#ScienceSaturday posts share exciting scientific developments and educational resources with the KAND community. Each week, Dr. Dominique Lessard and Dr. Dylan Verden of KIF1A.ORG summarize newly published KIF1A-related research and highlight progress in rare disease research and therapeutic development.
This week we have a very special edition of #ScienceSaturday that highlights a handful of recent advancements from KIF1A.ORG Research Network members and more!
High-Resolution structures of microtubule-bound KIF1A and its pathogenic variant P305L
In many cases, traditional drugs are used to manage or treat symptoms: A patient is likely to need different drugs for epilepsy, spasticity, and attention deficits, even if all are caused by a mutation in KIF1A. But structural medicine works by developing treatments that work directly on a faulty protein.
Many KIF1A mutations cause disease by changing the shape of the KIF1A protein, and different mutations can change the shape in different ways. If we understood the exact way a mutant KIF1A is shaped differently from healthy KIF1A, we could make drugs that fit like puzzle pieces to fix the problems caused by that mutation.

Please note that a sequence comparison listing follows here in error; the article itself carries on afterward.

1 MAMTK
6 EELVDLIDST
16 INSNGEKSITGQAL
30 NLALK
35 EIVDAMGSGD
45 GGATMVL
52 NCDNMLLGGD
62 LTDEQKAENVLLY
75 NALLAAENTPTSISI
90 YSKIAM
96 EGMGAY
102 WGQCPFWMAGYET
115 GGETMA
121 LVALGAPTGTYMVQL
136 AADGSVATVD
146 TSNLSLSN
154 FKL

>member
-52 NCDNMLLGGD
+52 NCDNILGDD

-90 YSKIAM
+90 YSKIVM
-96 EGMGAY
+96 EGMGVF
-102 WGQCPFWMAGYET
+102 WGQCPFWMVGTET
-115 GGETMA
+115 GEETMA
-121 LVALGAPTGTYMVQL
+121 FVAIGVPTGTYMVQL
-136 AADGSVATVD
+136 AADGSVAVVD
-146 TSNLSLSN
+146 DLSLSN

It’s easier said than done for something as small as a protein: Most mutations change just one of 5,373 letters in the KIF1A gene, so the differences are subtle. The structure of healthy KIF1A is a decades-old question that hasn’t been resolved due to technological limitations.
In this week’s pre-print* article, researchers from the labs of Research Network members Dr. Arne Gennerich and Dr. Hernando Sosa resolved the structure of KIF1A as it walks along the microtubule. This provides us with new insights into how exactly KIF1A is able to move as quickly and as far as it does compared to other motor proteins.
The authors also resolved the structure of the KIF1A mutant P305L, a prevalent and devastating mutation. They were able to determine that structural changes in a part of KIF1A called the K-loop prevented P305L KIF1A from binding to the microtubule properly. The hope is that this K-loop could be a therapeutic target for structure-based drugs, and that this process can determine the structure of other KAND-associated mutations too!
*What’s a pre-print? Check out this #ScienceSaturday post to learn more!
The Future of Rare Disease Care Depends on Thinking Globally
For rare disease communities, numbers matter a lot – each person included adds to the chances of better diagnostics, therapeutics, and treatment pricing. And because rare diseases don’t know borders, most rare disease communities are global communities; integrating international participation in clinical research can help rare disease groups get the numbers they need more quickly.
Creating global approaches to rare disease research and care is a massive task that spans cultural, logistical, and policy barriers. Dr. Harsha Rajasimha, founder of IndoUSrare, is committed to removing these barriers to encourage integration of rare disease patients in the United States and India. These efforts could significantly increase the number of patients able to participate in clinical trials, and serve as a template for other international efforts to treat rare diseases.